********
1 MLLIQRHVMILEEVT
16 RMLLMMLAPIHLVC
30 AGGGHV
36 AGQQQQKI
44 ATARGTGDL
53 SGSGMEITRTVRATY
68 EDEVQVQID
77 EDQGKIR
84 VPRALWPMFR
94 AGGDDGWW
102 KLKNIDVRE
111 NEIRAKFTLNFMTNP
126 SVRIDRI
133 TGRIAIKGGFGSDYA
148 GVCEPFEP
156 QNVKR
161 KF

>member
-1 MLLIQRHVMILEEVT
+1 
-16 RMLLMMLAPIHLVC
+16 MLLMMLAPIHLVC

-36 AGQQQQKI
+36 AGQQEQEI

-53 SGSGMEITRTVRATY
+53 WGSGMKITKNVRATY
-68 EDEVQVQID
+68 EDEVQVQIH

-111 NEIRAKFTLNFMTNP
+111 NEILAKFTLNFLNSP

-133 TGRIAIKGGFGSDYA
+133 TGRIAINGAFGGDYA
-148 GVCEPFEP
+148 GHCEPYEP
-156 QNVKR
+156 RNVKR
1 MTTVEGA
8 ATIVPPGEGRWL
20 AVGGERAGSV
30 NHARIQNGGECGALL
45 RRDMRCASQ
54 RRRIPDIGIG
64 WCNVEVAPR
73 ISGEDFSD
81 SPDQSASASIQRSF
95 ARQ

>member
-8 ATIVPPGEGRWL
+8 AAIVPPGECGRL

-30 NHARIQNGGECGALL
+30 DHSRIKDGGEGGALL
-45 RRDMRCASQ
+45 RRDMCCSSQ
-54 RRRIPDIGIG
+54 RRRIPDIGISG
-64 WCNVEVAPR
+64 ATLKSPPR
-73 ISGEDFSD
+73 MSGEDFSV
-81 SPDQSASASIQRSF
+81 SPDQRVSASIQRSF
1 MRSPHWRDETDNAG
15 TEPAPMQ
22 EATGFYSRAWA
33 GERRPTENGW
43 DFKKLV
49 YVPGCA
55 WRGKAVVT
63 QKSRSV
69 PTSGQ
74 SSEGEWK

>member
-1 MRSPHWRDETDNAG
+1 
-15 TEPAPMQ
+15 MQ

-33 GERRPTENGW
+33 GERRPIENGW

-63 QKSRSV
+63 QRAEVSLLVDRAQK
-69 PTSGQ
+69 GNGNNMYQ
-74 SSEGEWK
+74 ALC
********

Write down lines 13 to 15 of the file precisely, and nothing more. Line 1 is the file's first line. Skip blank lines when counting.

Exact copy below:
126 SVRIDRI
133 TGRIAIKGGFGSDYA
148 GVCEPFEP